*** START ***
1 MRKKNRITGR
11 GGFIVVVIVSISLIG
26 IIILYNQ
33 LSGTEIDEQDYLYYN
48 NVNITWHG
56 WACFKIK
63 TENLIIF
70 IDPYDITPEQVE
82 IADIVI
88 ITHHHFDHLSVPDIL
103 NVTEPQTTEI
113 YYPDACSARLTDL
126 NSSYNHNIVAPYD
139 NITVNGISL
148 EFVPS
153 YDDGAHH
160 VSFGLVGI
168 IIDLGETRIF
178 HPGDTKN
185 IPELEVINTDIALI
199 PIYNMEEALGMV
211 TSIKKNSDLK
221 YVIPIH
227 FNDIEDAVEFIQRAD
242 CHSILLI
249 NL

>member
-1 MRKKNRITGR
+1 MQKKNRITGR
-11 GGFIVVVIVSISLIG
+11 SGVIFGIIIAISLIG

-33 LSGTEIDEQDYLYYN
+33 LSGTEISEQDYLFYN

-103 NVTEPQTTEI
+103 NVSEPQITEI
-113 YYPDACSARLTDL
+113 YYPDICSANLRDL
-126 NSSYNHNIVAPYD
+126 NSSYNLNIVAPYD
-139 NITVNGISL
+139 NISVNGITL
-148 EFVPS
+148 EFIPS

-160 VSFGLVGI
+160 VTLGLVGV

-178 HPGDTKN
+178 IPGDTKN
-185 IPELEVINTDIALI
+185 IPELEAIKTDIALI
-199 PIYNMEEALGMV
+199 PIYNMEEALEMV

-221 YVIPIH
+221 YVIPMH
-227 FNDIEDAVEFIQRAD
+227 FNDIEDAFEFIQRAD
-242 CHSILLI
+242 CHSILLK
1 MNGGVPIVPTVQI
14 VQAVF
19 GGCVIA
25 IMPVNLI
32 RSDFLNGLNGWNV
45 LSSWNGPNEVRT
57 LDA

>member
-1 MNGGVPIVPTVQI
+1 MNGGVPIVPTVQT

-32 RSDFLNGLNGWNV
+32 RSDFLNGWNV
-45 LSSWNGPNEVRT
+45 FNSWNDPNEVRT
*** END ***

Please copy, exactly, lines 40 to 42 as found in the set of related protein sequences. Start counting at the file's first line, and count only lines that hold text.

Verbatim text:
-139 NITVNGISL
+139 NISVNGITL
-148 EFVPS